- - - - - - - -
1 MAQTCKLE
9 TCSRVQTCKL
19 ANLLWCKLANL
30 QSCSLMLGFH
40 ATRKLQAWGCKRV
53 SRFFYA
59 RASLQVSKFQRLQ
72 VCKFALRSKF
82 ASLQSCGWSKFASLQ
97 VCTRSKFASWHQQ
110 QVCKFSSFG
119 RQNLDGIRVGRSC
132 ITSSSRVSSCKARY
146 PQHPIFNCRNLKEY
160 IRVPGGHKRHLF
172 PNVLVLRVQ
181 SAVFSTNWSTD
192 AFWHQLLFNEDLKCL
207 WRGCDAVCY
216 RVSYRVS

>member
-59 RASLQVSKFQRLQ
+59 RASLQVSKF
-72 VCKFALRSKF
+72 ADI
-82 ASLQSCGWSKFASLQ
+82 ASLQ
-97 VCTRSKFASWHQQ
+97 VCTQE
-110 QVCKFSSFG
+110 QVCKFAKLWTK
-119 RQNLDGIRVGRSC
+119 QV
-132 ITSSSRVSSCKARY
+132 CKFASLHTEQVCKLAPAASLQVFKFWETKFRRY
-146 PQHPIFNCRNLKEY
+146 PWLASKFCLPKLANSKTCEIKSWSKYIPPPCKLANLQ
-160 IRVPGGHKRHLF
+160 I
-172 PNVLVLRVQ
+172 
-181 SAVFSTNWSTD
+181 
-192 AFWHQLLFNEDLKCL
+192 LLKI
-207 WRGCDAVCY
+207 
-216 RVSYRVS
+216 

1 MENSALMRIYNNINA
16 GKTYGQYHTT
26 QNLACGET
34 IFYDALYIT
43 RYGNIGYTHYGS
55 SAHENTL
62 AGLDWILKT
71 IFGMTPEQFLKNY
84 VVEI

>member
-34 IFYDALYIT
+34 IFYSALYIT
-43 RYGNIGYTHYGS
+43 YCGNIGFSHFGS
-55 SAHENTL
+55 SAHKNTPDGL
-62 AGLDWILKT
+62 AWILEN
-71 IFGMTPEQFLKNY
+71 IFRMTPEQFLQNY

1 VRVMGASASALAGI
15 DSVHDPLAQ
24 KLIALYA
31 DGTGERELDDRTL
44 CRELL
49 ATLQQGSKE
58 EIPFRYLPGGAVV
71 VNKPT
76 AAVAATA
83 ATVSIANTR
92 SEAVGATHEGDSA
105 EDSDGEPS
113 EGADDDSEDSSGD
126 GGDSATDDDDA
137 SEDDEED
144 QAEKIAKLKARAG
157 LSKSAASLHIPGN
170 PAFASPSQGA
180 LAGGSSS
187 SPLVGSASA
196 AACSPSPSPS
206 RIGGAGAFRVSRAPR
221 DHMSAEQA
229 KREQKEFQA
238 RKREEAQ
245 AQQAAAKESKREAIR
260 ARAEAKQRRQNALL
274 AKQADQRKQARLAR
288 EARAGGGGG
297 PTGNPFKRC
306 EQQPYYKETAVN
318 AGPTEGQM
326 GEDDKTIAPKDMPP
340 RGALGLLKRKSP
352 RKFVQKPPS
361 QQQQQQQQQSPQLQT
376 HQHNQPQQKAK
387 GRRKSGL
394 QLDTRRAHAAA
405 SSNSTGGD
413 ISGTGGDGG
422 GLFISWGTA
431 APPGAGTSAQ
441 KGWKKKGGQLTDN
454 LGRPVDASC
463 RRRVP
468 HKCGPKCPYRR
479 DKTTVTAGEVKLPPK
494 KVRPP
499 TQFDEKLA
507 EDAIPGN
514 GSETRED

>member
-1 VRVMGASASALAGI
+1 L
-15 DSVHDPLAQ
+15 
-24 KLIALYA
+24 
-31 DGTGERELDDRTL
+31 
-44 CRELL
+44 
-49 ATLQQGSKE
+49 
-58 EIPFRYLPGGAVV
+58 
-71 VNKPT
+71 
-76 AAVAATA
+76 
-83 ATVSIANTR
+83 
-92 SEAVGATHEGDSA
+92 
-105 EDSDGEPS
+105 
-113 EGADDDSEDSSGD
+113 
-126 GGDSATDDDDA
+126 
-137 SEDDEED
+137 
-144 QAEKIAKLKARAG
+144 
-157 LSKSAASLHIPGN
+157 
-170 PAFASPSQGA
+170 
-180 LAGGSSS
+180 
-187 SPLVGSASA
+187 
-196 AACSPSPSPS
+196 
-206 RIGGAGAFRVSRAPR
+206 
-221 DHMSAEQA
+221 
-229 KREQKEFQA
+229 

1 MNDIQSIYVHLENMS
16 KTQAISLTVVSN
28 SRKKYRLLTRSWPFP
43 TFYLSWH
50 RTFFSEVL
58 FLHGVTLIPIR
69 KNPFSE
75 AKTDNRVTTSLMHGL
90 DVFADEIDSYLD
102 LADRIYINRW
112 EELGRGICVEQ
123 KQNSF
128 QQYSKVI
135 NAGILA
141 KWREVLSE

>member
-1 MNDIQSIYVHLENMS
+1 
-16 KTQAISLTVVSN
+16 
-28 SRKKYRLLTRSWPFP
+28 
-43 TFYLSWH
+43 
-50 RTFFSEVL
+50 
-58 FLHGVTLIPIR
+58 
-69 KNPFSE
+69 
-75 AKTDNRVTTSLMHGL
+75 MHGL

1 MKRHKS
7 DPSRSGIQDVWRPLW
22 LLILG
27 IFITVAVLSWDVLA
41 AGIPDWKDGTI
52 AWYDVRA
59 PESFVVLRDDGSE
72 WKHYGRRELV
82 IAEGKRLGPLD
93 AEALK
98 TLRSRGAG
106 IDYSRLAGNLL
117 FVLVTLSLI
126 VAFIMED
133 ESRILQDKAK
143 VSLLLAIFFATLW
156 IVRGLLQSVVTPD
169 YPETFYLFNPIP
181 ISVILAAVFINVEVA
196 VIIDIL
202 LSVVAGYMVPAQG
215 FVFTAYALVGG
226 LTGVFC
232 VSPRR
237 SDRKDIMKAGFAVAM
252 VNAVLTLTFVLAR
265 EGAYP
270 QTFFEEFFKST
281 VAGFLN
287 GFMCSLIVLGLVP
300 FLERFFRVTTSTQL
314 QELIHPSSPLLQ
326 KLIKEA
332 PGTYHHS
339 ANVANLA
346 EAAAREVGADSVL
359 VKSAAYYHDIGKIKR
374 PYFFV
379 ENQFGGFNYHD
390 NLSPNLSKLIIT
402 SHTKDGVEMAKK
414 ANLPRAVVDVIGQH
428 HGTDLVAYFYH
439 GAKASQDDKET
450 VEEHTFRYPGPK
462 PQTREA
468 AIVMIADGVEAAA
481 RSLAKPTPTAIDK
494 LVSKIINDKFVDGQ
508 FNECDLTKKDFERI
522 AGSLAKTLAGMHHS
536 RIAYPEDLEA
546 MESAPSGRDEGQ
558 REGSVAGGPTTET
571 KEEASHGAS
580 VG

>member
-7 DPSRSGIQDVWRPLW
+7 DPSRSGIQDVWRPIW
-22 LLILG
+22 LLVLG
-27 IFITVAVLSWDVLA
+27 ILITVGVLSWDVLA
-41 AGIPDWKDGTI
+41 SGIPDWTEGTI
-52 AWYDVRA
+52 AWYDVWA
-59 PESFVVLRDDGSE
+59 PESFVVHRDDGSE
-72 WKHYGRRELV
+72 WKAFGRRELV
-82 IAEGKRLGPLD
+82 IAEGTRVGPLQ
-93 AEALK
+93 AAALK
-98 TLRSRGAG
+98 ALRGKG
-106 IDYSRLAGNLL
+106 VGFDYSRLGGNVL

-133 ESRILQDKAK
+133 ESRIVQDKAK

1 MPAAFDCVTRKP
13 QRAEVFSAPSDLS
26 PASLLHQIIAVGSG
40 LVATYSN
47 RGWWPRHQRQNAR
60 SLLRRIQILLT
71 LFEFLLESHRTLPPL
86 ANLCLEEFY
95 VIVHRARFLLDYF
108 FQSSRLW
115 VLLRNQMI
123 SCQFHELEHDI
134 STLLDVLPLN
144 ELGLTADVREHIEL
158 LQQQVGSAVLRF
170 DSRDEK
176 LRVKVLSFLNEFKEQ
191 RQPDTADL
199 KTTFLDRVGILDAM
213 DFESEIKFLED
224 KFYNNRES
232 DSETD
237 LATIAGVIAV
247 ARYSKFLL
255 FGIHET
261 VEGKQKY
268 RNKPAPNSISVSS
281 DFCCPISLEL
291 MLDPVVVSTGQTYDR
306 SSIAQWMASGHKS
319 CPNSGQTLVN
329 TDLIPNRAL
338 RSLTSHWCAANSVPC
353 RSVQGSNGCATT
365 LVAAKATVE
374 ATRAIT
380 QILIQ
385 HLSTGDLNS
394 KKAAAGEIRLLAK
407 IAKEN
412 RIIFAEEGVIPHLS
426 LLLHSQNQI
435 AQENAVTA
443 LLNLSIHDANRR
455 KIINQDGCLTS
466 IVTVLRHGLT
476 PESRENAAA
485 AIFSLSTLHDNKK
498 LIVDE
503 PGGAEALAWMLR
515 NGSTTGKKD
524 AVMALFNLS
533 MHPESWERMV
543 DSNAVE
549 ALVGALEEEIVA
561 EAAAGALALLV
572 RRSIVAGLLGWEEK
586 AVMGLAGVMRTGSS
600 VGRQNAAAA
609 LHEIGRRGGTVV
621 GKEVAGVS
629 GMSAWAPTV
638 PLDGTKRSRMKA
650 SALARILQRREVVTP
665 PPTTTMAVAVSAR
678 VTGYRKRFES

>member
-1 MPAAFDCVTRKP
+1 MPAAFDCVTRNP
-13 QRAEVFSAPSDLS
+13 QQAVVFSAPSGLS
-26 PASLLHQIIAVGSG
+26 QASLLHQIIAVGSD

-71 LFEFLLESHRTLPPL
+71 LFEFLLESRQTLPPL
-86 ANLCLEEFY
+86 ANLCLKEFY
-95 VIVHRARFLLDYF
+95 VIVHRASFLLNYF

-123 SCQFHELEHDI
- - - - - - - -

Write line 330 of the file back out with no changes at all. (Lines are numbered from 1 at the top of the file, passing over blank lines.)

476 PESRENAAA